An exception remains for cattle and calves. Pending a more developed technique, post-cut stunning will remain in effect, a stunning immediately after the slaughter.
Slaughterhouses now have a year and a half to adapt their infrastructure and train their staff in these new practices. Flemish Minister of Animal Welfare Ben Weyts said he is pleased with the vote and called Flanders ''a leader in animal welfare in Europe.''
Another Belgian region, Wallonia, has also voted a similar legislation.
Shechita, the Jewish ritual slaughter, requires that butchers swiftly slaughter the animal by slitting its throat and draining the blood.
The Jewish community in Belgium has slammed the Flemish and Walloon regions given their clear repercussions for the community.
Rabbi Menachem Margolin, head of the European Jewish Association (EJA), a Brussels-based group representing Jewish communitiers across Europe, has accused lawmakers of targeting Jews and said the decisions ''have a strong stench of populism.'' 
''This is a direct attack on Jews and our practice when it comes to slaughtering. When it comes to the mass market slaughterhouses, where mistakes frequently affect up to 10% of all animals, meaning they die in an awful painful death, compared to shechita, the kosher slaughter,  where the suffering of the animal is kept to the most minimum levels possible,'' he said. ''It  quickly becomes apparent that this decision is not about health or animal welfare. It simplly represents the politics of division,'' Rabbi Margolin added, stressing that ''we will fight this latest decision wih all legal and political means at our disposal.''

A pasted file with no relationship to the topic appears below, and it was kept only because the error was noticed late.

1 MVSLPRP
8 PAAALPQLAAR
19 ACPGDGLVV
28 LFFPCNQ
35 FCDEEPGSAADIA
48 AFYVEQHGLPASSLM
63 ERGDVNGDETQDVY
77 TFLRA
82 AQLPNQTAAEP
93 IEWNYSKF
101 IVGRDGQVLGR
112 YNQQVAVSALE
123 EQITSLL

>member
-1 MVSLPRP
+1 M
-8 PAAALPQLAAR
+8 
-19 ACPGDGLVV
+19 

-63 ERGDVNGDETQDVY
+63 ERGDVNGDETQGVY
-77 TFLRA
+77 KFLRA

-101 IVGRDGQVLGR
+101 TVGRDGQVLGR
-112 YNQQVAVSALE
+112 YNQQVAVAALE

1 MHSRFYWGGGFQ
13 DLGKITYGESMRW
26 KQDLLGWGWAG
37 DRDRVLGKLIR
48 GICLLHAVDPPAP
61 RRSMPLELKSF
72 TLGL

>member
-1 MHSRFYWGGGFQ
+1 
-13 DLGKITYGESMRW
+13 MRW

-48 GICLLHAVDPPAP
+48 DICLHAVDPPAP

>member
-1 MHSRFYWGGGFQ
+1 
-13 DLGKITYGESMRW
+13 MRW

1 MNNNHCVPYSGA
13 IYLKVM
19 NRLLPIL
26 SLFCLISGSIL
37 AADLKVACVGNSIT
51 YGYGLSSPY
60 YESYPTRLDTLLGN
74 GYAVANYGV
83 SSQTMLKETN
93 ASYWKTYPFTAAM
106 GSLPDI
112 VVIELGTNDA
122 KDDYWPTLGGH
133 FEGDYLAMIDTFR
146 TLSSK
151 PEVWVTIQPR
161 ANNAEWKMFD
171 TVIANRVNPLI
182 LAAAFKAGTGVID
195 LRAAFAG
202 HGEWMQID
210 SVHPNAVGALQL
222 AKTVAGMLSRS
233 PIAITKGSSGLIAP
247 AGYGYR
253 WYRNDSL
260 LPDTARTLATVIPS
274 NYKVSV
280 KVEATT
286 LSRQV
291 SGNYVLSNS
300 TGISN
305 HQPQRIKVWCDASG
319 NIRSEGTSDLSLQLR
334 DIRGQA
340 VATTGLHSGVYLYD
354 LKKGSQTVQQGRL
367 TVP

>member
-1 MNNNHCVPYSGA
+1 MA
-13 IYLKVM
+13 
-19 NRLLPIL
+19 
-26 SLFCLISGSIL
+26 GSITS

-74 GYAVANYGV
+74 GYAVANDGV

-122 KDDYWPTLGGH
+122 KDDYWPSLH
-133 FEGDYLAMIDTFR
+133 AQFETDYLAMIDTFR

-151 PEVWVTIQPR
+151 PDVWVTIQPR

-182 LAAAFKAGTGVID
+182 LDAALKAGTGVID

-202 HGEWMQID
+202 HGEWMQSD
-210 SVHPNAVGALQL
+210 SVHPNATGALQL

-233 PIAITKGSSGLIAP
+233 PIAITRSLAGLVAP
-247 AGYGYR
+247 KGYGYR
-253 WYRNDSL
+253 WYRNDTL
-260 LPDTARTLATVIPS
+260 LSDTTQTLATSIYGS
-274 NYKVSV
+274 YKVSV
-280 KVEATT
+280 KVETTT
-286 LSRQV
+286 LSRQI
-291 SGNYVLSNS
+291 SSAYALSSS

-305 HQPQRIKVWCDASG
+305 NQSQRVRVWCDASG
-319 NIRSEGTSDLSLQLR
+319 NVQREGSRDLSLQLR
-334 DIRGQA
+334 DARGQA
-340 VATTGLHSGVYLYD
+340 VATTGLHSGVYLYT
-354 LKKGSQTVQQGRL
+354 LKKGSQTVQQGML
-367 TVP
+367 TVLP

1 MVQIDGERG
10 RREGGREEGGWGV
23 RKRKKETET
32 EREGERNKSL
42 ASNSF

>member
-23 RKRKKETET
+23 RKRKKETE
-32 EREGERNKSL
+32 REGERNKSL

CCOJB, the representative body of Belgian Jewish organisations, regretted the Flemish parliament vote and its consequences on Jewish ritual slaughter. ‘’Wallonia and Flanders are sending a wrong political message to the citizens of our country because these laws do not respect the European rules on this matter,’’ said CCOJB President Yohan Benizri in a statement.  ''This vote intervenes despite numerous juridical and moral objections that have been put forward these last months as this measure indirectly bans ritual slaughter.''